Ruby also includes another handy DSL mechanism: the alias_method class method. You want to enhance the fluency of your DSLs as much as possible, suggesting that you should handle cases like pluralization. (If you want to see elaborate efforts to achieve this result, check out the pluralization code in Ruby on Rails for handling pluralizing model class names.) I don't want to form grammatically clumsy sentences like recipe.add 2.gram.of("flour") in my DSL when I'm clearly adding more than one gram. The alias_method mechanism in Ruby makes it easy to create alternate names for methods to enhance readability. To that end, Listing 2 adds a pluralized method for gram, and both alternate abbreviations and pluralized versions for pound.

Building fluent interfaces

One of the goals of using a DSL to capture idiomatic patterns is the ability to eliminate noisy syntax from the programming-language version of your abstractions. Consider the snippet of noisy recipe DSL code in Listing 3:

Listing 3. Noisy recipe definition
recipe = Recipe.new "Spicy bread"
recipe.add 200.grams.of "flour"
recipe.add 1.lb.of "nutmeg"
recipe.directions << "mix ingredients"
recipe.directions << "cook for 30 minutes at 250 degrees"

Although the syntax in Listing 3 for adding recipe ingredients and directions is fairly concise, the noisy repetition there is embodied by the host variable name (recipe). A cleaner version appears in Listing 4:

Listing 4. Contextualized recipe definition
alternate_recipe = Recipe.new("Milky Gravy")
alternate_recipe.consists_of {
  add 1.lb.of "flour"
  add 200.grams.of "milk"
  add 1.gram.of "nutmeg"
    "mix ingredients",
    "cook for some amount of time"

The addition of the consists_of method to the fluent interface allows me to use containership (embodied in Ruby via closure blocks delimited with curly braces ({}) to eliminate the noisy host-object repetition. The implementation of this method is trivial in Ruby, as shown in Listing 5:

Listing 5. The Recipe class definition, including the consists_of method
class Recipe
  attr_reader :ingredients
  attr_accessor :name
  attr_accessor :directions

  def initialize(name="")
    @ingredients = []
    @directions = []
    @name = name

  def add ingredient
    @ingredients << ingredient
    return self
  def steps *direction_list
    @directions = direction_list.collect
  def consists_of &block
    instance_eval &block

The consists_of method accepts a code block. (That's the syntax you see with the ampersand before the parameter name. The ampersand identifies the parameter as the holder of a code block.) The method executes the code block using the instance_eval method, one of the built-in methods in Ruby. The instance_eval method executes the code passed to it by changing the definition of the host object. In other words, when you execute code via instance_eval, you change self (Ruby's version of the Java language's this) to be the variable that called instance_eval. Thus, you can call the add and steps methods without using the recipe host object if you call them with recipe.instance_eval, which is what the consists_of method does.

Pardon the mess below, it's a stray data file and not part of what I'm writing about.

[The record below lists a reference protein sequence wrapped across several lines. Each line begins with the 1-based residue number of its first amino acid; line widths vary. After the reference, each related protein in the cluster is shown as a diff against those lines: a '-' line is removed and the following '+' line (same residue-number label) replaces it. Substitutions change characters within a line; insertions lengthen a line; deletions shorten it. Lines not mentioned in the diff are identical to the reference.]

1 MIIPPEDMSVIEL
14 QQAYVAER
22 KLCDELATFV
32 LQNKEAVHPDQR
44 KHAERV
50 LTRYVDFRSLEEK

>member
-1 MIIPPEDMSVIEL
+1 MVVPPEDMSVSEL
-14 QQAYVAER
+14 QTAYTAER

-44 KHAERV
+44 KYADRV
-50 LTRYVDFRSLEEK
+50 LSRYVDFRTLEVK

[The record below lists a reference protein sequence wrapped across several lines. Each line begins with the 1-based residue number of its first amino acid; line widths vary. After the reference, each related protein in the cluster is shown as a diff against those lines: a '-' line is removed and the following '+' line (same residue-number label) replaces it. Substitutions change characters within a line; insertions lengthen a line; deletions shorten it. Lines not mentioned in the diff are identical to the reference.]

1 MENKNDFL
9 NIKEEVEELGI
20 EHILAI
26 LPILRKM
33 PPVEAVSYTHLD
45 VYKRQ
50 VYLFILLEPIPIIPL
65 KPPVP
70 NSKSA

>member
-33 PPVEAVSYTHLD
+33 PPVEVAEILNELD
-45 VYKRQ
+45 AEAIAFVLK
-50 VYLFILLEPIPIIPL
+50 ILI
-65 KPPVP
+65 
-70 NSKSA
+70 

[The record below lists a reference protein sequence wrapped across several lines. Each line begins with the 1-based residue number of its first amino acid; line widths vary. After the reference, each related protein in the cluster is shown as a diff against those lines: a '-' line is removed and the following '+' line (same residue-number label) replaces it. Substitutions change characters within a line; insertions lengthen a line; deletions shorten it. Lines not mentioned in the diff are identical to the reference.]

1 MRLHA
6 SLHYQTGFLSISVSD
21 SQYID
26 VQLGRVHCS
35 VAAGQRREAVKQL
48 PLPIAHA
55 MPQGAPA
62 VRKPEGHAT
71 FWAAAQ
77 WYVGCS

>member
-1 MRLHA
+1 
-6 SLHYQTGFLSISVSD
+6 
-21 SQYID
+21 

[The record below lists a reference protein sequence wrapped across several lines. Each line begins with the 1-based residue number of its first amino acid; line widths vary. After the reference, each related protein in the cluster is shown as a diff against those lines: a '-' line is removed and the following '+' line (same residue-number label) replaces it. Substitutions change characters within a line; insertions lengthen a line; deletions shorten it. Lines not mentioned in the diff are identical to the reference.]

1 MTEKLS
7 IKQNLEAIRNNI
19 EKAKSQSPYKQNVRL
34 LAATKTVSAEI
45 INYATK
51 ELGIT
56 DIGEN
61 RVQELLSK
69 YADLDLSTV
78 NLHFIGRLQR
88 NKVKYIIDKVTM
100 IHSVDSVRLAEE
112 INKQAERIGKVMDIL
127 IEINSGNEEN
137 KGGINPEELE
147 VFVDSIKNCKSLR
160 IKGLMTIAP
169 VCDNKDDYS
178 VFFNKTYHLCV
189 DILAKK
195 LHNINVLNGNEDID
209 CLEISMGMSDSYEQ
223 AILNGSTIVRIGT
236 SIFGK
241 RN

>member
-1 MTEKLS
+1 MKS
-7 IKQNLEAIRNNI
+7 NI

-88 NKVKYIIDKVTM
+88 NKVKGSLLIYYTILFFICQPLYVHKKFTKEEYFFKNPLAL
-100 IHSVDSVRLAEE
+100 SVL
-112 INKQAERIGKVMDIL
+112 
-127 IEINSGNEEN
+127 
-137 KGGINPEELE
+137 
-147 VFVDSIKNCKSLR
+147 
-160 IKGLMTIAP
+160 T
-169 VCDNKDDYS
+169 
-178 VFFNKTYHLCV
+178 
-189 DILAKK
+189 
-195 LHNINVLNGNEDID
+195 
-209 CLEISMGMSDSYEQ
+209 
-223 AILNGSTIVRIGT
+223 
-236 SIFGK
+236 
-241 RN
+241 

Regular readers will recognize this concept in the guise of Java syntax from the "Leveraging reusable code, Part 2" installment, reproduced here in Listing 6:

Listing 6. Fluentizing code blocks in Java code using instance initializers
MarketingDescription desc = new MarketingDescriptionImpl() {{
    setAttribute("length", "50.5");
    setAttribute("ladder", "yes");
    setAttribute("lining type", "cork");

Although the syntax is passingly similar, the Java version suffers from a couple of serious limitations. First, it is unusual syntax in the Java language. (Most developers never encounter the instance initializer in everyday coding.) Second, because it uses anonymous inner classes (the only code-block-like mechanism in Java), any variables from the outer scope must be declared final, which places serious limitations on the kinds of things you can do inside the code block. In Ruby, the instance_eval method is a standard (and unexotic) language feature, meaning that it is more commonly used.


One common technique many DSLs use (especially those targeting nondevelopers) is to leverage spoken languages. Molding computer syntax toward a spoken language is possible if your base computer language is flexible enough. Consider the recipe DSL I have created thus far. Creating an entire DSL just to hold simple data structures (like lists of ingredients and directions) seems like a bit of overkill; why not just keep this information in standard data structures? By encoding the operations in a DSL, I can take extra actions (like beneficial side effects) in addition to populating data structures. For example, perhaps I want to capture nutrition information for each ingredient as I define it in the DSL, allowing me to provide an aggregate value of the nutrition of the recipe when done. The NutritionProfile class is a simple data holder, shown in Listing 7: